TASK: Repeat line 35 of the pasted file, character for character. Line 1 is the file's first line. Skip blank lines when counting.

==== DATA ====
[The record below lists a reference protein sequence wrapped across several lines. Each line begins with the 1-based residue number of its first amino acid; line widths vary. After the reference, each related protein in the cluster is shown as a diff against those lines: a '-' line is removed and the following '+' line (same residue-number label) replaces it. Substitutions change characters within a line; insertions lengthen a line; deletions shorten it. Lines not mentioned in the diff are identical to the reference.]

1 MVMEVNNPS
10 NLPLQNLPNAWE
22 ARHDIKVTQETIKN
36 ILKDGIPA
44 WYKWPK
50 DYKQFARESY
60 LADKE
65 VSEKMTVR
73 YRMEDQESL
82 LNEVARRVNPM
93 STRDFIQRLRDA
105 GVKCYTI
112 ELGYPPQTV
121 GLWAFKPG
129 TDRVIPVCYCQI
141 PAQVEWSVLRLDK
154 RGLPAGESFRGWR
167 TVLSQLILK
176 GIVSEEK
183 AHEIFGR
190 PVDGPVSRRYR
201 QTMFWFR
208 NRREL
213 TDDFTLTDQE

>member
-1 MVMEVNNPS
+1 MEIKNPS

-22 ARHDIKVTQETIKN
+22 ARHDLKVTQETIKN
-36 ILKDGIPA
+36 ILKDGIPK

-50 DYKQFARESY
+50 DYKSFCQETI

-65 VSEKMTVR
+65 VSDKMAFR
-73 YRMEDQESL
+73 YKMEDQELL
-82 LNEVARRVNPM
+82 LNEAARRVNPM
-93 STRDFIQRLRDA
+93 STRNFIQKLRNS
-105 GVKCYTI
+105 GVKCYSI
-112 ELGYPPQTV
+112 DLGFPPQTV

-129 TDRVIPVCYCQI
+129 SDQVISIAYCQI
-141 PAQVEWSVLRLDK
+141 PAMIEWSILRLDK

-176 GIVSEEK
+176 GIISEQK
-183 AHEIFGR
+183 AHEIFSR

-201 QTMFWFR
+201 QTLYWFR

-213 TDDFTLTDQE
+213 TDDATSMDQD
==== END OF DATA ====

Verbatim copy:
-65 VSEKMTVR